Ebooks Interview with Matthew Simmons
Instant Future is an ebook-exclusive imprint of Future Tense Books. Run by Matthew Simmons, Instant Future stood out among the many different ebook models that Adam Robinson and I researched when coming up with a business plan for Ebook Flights. Nearly a year old, the imprint has published books from Litsa Dremousis, Elissa Washuta, and Zach Ellis. I asked Matthew Simmons some questions about the series he runs and ebooks in general.
What inspired you to start Instant Future?
Kevin Sampsell from Future Tense Books reached out to me to see if I might be interested in helping him edit a series of ebooks. I happened to have a little extra time, so I said sure.
What kind of feedback have you received?
It’s been positive so far. I’m lucky enough to have been working with some really smart, really talented writers. Litsa, Zach, and Elissa are all remarkable, and it’s easy to get positive feedback on a project when the work is as good as the Instant Future books have been.
Why not also create the books in print?
Print books are expensive and the production process is longer. Instant Future allows Future Tense to work with a bunch of new or established voices to produce good work that can react quickly to the culture.
Do you read ebooks? What’s your device of choice?
I do. I read with a Nook. I looked around to see if I could find a reader that allowed for the least amount of non-book related distractions—no email, no apps, no video. I just wanted an ereader that allowed me to read books.
Do you think there are subjects or styles of writing that are more appropriate for ebooks than others?
I don’t, no. I do think, though, that the ebook is an opportunity for work at certain lengths to finally get a fair shake at finding publication. Pieces that are too short to be a book—and don’t make sense padded out to small book length (here I’m thinking of the 50k Brave New World National Novel Writing Month benchmark as a guideline for a small book)—but too long to be a story. Something that would take up too much space in a journal or magazine. 15k words, say. A small- or medium-sized topic dug a little more deeply into.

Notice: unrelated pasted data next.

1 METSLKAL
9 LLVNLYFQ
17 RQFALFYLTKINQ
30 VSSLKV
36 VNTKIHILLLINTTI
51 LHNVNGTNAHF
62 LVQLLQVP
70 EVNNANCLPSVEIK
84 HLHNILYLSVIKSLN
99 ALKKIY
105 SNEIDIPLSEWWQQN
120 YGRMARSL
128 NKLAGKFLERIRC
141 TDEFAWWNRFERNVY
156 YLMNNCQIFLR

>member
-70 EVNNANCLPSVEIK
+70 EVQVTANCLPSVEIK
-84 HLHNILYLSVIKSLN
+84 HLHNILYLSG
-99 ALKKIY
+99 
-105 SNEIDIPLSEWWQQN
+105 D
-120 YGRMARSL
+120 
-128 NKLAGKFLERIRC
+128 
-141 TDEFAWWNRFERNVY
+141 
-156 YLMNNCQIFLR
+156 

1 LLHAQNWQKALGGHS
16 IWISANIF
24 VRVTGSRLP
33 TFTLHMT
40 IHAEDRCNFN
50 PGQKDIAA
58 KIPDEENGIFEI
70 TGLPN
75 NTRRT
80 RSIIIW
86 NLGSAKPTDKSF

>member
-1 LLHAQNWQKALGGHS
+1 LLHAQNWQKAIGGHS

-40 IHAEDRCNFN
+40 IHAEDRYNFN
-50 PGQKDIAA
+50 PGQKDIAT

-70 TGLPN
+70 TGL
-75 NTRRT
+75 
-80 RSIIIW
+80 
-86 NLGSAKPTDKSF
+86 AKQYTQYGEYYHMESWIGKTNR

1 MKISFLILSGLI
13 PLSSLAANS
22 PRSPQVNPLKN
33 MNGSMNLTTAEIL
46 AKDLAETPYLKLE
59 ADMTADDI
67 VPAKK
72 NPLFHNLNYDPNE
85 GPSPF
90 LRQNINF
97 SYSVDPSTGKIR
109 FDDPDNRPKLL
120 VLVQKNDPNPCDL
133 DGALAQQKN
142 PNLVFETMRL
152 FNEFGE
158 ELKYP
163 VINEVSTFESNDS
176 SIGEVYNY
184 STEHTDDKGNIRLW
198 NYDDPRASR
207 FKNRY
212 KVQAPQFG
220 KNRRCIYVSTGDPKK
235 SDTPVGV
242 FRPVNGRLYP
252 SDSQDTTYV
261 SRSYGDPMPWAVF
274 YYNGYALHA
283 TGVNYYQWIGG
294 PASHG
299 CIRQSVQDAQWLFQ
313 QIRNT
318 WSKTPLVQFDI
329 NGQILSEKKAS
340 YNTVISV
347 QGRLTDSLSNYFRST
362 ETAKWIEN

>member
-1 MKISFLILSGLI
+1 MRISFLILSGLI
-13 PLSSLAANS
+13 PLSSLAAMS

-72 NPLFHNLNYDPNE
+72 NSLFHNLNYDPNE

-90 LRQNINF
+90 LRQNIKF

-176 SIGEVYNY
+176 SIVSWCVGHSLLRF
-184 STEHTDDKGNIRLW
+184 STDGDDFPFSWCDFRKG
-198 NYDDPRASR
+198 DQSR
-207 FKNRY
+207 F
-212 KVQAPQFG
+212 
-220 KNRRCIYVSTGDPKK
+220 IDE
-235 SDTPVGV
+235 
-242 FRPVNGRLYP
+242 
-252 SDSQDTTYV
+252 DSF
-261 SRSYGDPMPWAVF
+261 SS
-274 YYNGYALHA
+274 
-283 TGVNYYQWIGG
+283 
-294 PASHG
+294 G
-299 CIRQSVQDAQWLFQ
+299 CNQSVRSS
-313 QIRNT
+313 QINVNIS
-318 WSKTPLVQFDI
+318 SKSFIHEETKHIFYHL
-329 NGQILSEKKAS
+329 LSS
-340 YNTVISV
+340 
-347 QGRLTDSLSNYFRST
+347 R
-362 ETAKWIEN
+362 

This is a relatively new ground to explore with the expansive ebook field still relatively unknown. How do you feel about Instant Future’s future?
Like all new small press endeavors, I think you assess from book to book. I’d like to keep going.
Have writers come forward and said “yes, this is the perfect place for my kind of writing”?
A couple, yes. Honestly, though, I’m still trying to figure a lot of things out, so I’ve been working with people I know pretty well. Which, sadly, means that Instant Future has had a bit of a Seattle bias. Trying to expand. Doing my best. I think regional success is a good first step for a writer and a publisher, though, so I’m okay with starting close to home.
As a writer, do you feel that there is still a lot of unknown territory when it comes to how literature is made for the electronic reader?
Actually, I don’t think there’s much unknown territory here. Can an ebook be a little more interactive? Maybe. Does that make it “better,” or a richer reading experience? I kind of doubt it. I like books as they are, and really see the ereader as another way of engaging with them. Moving illustrations? Sure. Integrated maps or keys that lead to expanded context? Sure, I guess. I don’t think these things, though, are really revolutionary kinds of innovations. I think they are exciting little possibilities. But the book is the revolution. The ideas are the powerful things. The story is the keeper. I love a bell or a whistle, but I need the conveyance that you strap those things to. I like that maybe the ebook gives us some interesting visual or audio or interactive possibilities, but I need the story, and that’s my priority.
What’s next for Instant Future? Do you want to grow and make your own empire or do you want to make a specific niche for these kinds of ebooks to live and thrive in?
My ambition right now is just to get more attention to the books we’ve published, and to find new books that are as powerful to me as the ones we’ve already shared with the world. Maybe it’s the right way to go about this or maybe it’s the wrong way, but I am working one title at a time. I’m hoping care and concern for each individual title can build a foundation for growth from their, but I’m spending the first couple of years here concentrating on close attention to each book and letting the future build itself. I’ll re-evaluate after, say, six titles, probably.